Date: July 19, 2010
By Tech. Sgt. Jon LaDue
Wisconsin National Guard
Chief Master Sgt. of the Air Force James A. Roy detailed some of his priorities as the Air Force's top enlisted leader during a visit to Wisconsin's Volk Field Air National Guard Base and Combat Readiness Training Center July 13-14.
"Priorities for [me] are to make sure our Airmen are ready for a joint and coalition 'fight,' if you will, being a partner within that joint, coalition team," Roy said. "Obviously, the things that are done here within the training center fit right within those means."
Roy is the 19th chief master sergeant of the Air Force and ultimately oversees the enlisted Airmen of the active duty, Guard and Reserve components. He was accompanied by Chief Master Sgt. Christopher Muncy, command chief for the Air National Guard, and other Air Force enlisted leaders on the two-day trip.
The leaders were able to observe the international 2010 Patriot exercise at Volk and neighboring Fort McCoy.
"It's good for me to come out and see this [training] because it helps me when I frame things back at the Pentagon as I'm asked for advice on different things," Roy said.
Roy serves as advisor to the chief of staff and secretary of the Air Force on an enlisted force that has seen a tremendous increase in demand for contingency support overseas. He addressed what it takes to continually be an operational force.
"The fact of the matter is we're a nation at war and we've been at combat for a lot of years," Roy said. "We need to continue to keep focus on the resiliency for our Airmen and their families."
He believes a steadfast mission can be difficult on the families and can be the most misunderstood concept of what it takes to be an Airman.
"I think Americans, in general, certainly appreciate what Airmen and their families endure," Roy said. "What's difficult is for them to fully understand what types of sacrifices there are."
One sacrifice for Airmen is continually adapting to an ever-changing mission.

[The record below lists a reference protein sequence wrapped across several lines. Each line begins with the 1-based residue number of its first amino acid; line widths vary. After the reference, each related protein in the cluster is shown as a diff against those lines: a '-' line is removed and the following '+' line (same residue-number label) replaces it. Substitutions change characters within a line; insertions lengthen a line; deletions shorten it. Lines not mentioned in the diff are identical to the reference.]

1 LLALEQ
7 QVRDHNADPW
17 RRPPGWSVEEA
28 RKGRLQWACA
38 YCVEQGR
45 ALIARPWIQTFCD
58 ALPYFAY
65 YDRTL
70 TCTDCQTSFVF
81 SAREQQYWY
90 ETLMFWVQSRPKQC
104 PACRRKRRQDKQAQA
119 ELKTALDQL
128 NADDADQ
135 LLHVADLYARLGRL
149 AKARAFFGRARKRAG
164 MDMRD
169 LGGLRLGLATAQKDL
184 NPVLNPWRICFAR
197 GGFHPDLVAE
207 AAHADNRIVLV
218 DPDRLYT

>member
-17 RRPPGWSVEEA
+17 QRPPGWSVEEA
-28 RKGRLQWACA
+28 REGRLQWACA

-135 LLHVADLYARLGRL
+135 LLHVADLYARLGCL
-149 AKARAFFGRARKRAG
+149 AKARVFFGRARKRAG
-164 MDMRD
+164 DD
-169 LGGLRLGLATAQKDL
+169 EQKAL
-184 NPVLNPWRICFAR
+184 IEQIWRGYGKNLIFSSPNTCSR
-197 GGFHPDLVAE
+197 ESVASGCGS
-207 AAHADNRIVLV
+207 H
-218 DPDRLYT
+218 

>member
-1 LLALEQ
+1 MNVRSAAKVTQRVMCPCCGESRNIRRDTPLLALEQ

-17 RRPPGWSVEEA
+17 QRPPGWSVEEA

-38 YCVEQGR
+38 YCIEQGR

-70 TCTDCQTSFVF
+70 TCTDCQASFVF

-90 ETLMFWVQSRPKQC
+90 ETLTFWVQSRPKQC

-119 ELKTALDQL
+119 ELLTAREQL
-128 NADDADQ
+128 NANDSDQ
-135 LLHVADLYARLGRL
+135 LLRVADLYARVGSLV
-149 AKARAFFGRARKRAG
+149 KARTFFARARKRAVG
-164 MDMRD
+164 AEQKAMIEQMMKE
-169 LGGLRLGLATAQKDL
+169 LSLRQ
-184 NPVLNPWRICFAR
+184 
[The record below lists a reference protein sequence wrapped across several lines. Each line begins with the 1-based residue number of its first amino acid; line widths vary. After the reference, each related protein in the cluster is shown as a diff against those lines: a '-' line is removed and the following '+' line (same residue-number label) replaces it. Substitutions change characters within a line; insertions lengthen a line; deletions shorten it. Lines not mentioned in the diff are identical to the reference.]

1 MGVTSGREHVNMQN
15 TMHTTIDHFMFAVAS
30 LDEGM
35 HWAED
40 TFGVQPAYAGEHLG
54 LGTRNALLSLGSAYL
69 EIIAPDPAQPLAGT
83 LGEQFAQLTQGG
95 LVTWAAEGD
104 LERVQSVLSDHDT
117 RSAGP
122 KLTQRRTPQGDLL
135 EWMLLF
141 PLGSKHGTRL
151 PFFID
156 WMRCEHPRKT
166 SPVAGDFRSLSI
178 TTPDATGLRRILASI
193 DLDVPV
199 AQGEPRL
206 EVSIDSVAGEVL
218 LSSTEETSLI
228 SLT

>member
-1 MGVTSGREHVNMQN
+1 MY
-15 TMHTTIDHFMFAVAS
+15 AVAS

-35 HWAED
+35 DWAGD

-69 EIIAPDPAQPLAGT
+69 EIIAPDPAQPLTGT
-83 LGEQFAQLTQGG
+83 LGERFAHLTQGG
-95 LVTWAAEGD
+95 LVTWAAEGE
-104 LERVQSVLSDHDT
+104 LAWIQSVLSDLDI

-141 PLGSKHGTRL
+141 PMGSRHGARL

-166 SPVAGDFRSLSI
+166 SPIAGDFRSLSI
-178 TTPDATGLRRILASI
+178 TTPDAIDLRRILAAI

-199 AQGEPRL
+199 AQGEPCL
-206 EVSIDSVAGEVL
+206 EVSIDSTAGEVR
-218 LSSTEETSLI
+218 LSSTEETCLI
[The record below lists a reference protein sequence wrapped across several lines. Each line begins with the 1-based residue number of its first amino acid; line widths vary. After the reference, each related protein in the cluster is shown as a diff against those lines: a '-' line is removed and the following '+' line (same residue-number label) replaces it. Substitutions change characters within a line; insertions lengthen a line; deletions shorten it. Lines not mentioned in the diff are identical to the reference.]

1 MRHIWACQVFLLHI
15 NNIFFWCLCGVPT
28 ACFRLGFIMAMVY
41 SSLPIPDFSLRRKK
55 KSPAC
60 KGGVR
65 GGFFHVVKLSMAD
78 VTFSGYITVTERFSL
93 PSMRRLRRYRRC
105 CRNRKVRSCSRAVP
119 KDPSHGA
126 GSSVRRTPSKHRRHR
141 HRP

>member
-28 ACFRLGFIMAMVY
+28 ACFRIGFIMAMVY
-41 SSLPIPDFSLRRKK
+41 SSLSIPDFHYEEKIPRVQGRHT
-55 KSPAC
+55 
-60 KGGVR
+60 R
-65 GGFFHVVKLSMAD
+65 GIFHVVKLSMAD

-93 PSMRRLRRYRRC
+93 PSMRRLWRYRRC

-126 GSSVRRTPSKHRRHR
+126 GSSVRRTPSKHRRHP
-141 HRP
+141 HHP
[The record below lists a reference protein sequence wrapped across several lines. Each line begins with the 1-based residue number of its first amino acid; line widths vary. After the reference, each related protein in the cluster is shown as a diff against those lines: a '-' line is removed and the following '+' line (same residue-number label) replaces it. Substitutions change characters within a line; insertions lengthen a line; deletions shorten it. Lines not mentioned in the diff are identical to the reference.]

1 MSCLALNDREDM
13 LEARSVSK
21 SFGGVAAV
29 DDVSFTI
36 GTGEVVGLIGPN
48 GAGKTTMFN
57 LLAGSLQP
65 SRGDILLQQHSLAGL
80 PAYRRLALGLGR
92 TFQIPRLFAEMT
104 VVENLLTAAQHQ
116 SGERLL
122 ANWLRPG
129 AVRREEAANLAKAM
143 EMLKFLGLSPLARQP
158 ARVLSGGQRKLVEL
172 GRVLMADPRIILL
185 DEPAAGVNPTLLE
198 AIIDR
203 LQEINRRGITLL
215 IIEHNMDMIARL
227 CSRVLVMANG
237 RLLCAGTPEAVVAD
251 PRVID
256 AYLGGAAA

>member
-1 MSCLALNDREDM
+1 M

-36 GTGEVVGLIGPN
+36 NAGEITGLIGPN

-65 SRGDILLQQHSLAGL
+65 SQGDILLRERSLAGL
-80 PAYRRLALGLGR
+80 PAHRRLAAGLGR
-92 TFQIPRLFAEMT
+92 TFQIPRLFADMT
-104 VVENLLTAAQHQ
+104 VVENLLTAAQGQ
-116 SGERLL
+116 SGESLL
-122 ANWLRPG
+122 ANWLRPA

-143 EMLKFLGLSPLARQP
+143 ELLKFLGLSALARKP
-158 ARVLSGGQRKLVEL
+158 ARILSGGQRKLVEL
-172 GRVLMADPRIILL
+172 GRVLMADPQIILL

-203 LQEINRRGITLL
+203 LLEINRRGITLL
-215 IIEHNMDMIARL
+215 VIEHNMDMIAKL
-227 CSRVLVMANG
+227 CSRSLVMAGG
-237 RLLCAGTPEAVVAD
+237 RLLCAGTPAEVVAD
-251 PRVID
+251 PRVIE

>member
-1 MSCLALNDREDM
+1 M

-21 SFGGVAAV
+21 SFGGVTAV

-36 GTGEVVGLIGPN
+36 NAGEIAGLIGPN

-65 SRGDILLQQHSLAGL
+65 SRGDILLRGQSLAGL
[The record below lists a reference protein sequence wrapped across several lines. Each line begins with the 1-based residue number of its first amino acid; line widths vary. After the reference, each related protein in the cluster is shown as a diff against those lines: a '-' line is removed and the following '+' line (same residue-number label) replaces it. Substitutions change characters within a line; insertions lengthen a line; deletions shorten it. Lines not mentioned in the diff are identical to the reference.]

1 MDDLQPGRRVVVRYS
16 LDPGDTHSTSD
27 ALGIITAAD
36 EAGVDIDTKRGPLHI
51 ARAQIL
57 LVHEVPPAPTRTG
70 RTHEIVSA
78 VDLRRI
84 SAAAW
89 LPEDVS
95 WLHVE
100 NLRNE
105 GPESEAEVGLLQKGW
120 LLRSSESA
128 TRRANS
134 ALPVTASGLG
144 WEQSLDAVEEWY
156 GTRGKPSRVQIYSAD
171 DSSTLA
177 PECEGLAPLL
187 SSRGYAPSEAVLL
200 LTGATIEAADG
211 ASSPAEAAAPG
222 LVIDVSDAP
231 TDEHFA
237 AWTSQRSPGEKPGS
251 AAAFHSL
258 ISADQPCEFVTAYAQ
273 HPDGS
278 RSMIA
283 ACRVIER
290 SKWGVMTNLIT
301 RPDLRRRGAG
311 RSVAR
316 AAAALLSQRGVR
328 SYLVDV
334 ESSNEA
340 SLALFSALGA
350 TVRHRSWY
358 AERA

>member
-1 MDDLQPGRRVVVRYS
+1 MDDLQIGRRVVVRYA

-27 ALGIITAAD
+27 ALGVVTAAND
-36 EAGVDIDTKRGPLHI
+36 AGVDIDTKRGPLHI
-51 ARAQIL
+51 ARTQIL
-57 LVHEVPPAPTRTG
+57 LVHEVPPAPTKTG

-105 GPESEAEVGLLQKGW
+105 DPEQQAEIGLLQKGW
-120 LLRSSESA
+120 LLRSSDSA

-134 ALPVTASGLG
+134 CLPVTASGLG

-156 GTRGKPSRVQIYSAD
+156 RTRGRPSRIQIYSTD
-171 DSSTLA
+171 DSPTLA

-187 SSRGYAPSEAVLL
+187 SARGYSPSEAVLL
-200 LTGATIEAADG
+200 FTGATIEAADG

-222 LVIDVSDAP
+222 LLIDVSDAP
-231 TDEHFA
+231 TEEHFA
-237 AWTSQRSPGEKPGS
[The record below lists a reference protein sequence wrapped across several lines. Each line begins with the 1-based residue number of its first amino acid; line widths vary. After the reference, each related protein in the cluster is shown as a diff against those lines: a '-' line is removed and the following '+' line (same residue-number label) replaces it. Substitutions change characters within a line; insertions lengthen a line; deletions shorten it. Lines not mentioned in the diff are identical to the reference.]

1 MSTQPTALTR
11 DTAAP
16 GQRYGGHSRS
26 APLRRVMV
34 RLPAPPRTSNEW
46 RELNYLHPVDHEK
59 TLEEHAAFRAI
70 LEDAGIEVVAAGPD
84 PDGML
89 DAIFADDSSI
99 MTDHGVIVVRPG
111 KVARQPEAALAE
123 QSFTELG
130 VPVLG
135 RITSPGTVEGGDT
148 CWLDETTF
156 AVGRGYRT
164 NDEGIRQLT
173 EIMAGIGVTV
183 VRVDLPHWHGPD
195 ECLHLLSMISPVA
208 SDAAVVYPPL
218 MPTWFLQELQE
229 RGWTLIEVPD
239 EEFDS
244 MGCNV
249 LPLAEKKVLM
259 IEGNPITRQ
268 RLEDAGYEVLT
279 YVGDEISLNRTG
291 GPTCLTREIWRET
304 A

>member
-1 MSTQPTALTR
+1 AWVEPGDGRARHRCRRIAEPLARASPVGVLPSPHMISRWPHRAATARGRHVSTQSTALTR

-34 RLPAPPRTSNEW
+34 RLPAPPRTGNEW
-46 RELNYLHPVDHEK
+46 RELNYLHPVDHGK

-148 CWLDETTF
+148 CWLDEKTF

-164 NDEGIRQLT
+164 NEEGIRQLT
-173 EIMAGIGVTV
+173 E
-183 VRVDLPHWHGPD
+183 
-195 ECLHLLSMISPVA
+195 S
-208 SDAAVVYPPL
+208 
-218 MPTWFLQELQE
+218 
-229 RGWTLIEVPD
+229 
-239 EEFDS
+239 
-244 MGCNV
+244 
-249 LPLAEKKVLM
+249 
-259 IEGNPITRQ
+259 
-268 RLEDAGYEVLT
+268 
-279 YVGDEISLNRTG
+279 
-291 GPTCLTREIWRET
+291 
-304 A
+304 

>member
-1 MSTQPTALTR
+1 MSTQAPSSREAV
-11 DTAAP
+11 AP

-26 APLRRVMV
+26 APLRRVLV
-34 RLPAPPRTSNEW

"It falls back to 'What is it that the warfighter, what it is that the Guard, that our local authorities need from us?' You are and will continue to see a continual shifting of resources and missions to different locations," Roy said.
The fact that Guard members are diversely skilled in their civilian careers and are capable and experienced in maintaining proficiency in their military jobs, means they have the ability to evolve into capable warriors despite the mission or task at hand, Roy said.
"We have Airman today from across the Air Force ...primarily from the Guard and Reserve that are doing some unique missions that they weren't necessarily trained to do, but they have that capability," Roy said.
According to Chief Master Sgt. James Chisholm, Wisconsin Air National Guard command chief, this is the first time a chief master sergeant of the Air Force has officially visited Wisconsin Airmen.
"This is absolutely historic, that he was able to come and see what we have to offer here," Chisholm said. Volk's CRTC provides a year round integrated training environment (airspace, facilities, equipment) for units to enhance their combat capabilities and readiness. They are only one of four CRTCs in the nation.
Roy thanked Volk's leadership for continuing the important training mission, the local community for supporting all of the Airmen and their families, and although he couldn't meet with every Airman during his stay, he expressed his gratitude and thanks to all of the Airmen of Volk Field and the 128th ACS.
"What you do is important," Roy said. "It's important for the battlefield, it's important for the other missions, like humanitarian assistance, disaster relief missions and domestic operations," Roy said.
Reflecting on his visit to Wisconsin as well as other Guard units, Roy said Air Guard members have a great recipe for success.
"The thing that is relayed to me is the pride they have in being a Guardsman," he said. "Being prideful in your unit and your component ... we want every Airman to do that."